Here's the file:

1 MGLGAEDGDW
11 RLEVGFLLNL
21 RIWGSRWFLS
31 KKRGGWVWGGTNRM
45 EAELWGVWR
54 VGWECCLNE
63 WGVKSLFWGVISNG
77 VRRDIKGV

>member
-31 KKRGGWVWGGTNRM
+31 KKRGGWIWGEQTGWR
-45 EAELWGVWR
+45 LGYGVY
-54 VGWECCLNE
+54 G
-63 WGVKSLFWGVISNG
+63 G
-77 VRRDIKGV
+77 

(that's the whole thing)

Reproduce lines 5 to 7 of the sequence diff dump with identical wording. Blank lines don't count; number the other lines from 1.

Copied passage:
45 EAELWGVWR
54 VGWECCLNE
63 WGVKSLFWGVISNG